Wayne Krivsky

Few subjects divide Red Reporters like General Manager Wayne Krivsky. Most heated arguments, whether about the value of smallball or excessive negativity on the site, can be seen as veiled referendums on Krivsky's tenure. He had near universal support when he took the job before the 2006 season, but The Trade quickly divided opinion on the man. Calls of "Fire Krivsky" (only semi-serious) are now common.

The Case For Krivsky

  • It's Still Early The '06-'07 offseason was Krivsky's first on the job. Although he's done much to remake the Reds, he's still got that new GM smell. Supporters preach patience as a virtue and note that Krivsky inherited a non-competitive team with a barren farm system. Even those who think Wayne has done more harm than good see the folly of changing regimes every other year.
  • Success in 2006 Krivsky's first season on the job was the first in years in which the Reds were competitive late into the summer. Perhaps more than anything this has inspired confidence from Krivsky backers.
  • Acquisitions Krivky's swaps of Wil Mo Pena for Bronson Arroyo, minor leaguer Bobby Basham for Dave Ross and a PTBNL for Brandon Phillips contributed greatly to the Reds surprising success in 2006. Attention must be paid.
  • Aggressiveness In contrast to the previous GM, the methodical Dan O'Brien, Krivsky has made numerous minor moves and hasn't been afraid of making major ones. To Krivsky supporters The Trade, for all its faults, revealed an aggressive and proactive determination to fix holes.
  • Transformation Krivsky has attempted to change the Reds from an offensive driven team to a "pitching and defense" team in the mold of Minnesota. His handling of the shortstop position is illustrative. He sent offensive force and defensive blackhole Felipe Lopez packing, then signed Alex Gonzalez (in many ways Lopez's opposite) to a three year free agent contract. This resonates with many Red Reporters who either respond to the aesthetics or conventional wisdom of "smallball", or have given up on an offensive driven team following the failures of the last five years.

The Case Against Krivsky

  • The Trade The less said about this the better. National writers seldom look any farther when evaluating Kriv, pausing only to make jokes at his expense because of this deal.
  • Front Office Friction The departures of longtime front office men Larry Barton and Johnny Almarez in December of '06 brought to light internal squabbles in Krivsky's castle. The two were angry after having their opinions ignored, most notably on The Trade and felt that they had been "frozen out" in favor of those who told Krivsky what he wanted to hear.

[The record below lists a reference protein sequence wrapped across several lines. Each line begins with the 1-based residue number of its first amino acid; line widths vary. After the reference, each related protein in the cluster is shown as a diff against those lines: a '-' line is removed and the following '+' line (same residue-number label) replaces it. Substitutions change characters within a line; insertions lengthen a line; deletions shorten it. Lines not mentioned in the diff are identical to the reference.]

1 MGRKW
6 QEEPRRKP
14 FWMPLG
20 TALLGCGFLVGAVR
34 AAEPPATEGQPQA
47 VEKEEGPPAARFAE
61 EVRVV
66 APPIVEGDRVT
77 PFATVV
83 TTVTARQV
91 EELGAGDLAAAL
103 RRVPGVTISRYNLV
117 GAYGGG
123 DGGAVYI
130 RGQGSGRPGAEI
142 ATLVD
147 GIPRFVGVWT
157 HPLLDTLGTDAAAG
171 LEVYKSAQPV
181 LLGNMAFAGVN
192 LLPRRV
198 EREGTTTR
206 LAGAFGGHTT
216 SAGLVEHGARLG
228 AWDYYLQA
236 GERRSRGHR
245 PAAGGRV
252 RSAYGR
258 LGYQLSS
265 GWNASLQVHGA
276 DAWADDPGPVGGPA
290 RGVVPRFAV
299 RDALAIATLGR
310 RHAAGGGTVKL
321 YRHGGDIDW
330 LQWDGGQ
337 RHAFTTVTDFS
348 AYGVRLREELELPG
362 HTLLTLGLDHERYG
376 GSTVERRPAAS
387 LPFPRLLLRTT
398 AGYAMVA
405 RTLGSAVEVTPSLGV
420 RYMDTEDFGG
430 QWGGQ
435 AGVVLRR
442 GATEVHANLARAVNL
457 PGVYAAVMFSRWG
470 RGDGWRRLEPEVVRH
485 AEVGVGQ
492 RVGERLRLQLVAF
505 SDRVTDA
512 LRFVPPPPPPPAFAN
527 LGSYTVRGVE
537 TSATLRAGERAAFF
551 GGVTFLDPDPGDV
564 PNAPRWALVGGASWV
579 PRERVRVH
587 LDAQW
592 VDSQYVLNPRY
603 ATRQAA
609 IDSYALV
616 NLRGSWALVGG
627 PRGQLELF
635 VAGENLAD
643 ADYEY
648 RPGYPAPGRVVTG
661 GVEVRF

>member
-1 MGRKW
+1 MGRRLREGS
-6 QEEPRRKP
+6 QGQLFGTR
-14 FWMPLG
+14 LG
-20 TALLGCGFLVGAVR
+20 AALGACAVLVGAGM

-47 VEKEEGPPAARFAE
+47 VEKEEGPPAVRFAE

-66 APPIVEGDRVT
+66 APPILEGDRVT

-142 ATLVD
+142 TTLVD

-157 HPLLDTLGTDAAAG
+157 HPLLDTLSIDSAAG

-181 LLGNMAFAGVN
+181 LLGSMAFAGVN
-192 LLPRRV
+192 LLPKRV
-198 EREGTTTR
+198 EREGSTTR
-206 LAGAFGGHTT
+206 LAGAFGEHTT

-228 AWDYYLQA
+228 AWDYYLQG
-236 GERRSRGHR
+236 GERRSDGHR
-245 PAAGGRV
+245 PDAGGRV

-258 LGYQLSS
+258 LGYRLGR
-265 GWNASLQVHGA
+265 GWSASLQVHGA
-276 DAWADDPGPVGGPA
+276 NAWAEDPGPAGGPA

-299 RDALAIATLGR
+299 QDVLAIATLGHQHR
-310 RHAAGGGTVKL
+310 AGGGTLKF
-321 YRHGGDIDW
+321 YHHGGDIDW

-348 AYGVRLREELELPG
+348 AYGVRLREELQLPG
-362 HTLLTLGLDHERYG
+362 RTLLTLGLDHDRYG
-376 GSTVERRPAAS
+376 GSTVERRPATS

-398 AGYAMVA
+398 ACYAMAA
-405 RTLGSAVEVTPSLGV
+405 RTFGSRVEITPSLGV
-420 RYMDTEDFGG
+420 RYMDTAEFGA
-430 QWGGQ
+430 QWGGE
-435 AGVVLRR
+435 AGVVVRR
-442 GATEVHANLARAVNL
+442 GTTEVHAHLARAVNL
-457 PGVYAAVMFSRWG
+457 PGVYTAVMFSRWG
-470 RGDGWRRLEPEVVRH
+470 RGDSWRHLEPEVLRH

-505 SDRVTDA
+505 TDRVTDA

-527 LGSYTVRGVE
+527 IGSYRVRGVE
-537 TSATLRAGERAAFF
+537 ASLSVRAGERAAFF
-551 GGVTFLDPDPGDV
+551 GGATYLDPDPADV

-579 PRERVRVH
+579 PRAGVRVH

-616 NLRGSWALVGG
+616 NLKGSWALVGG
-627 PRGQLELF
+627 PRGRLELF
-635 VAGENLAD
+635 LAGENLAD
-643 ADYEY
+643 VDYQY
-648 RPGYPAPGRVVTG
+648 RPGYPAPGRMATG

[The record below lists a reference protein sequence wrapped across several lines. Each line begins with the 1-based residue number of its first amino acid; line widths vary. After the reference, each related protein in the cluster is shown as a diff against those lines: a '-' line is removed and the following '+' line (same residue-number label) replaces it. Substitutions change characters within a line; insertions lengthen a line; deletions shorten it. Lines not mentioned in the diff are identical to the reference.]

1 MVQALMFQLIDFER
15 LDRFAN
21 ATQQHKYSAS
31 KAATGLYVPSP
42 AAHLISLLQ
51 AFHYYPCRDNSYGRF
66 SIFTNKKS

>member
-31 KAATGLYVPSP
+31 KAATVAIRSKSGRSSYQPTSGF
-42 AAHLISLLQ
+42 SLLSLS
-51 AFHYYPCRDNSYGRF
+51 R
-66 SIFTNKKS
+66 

• Talent Evaluation Critics of Krivsky see a troubling trend in the players he targets. This story brings to light the string of players with subpar on base percentages targeted by Krivsky.
  • 2006 Rethought Critics of Krivsky give him less credit for the Reds' surprising run in 2006. When adjusted by the pythagorean method their record wasn't very different than 2005. An 80 win team staying in the race until the last week of the season is more of a result of the ineptitude of the National League in '06 than anything else. Numerous methods of analysis show that The Trade hurt the Reds more than it helped (a fact disputed by Trade supporters).
  • Acquisitions Rethought Krivsky earns less support from his detractors for his successful acquisitions. Few are bullish on Dave Ross's future prospects and it remains to be seen whether he will ultimately be a feather in Wayne's cap. Brandon Phillips is sometimes seen as a "lucky" move, one of Krivsky's many low risk grabs that panned out. The Eddie Guardado transaction reveals troubling traits. Allegedly the only person who expected the closer to stay healthy was Guardado's agent, who Krivsky trusted over more unbiased sources. The acquisitions of players such as Bubba Crosby and Chad Moeller are questionable to say the least. Taken as a whole, Krivksy's successful moves fail to counteract the damage done by his mistakes.
  • Old Relievers Like Jim Bowden's penchant for toolsy outfielders, Krivsky seems to have a soft spot for aging relievers. He gave significant money and years to David Weathers, Mike Stanton and Rheal Cormier, all at least 39 years old. Some see this as a larger blind spot for "veteran presence" in general.
  • Ice Cold Draft It's way too early to properly evaluate Krivsky's first draft, suffice to say that it failed to impress the fans who follow amateur baseball talent. For all his faults Dan O'Brien was seen as a strong drafter, even soon after his drafts.
  • Smallball Follies Red Reporters of the new statistical-minded bent worry about Krivsky's single-minded focus on turning the Reds into a "smallball" team. The fear is that Krivsky has failed to properly value players who don't fit his mold, and wonder whether a Minnesota style will play in GABP. Also Ken Griffey Jr's continual presence in centerfield could sabotage the whole endeavor.
  • Three Catchers Red Reporters are still trying to figure out why a major league team should carry three catchers, particularly when the third catcher tends to be someone like Jason LaRue or Chad "Root Canal" Moeller. True, what other teams do is not necessarily an indication of what is smart, but when only two teams out of 30 do it, you gotta wonder…

In the early days of the site, a campaign to fire Dan O'Brien was waged on t-shirts and URLs. It hasn't yet come to that with Krivsky. 2007 should lead the debate in one way or another. The Wayne Krivsky story continues to be written.

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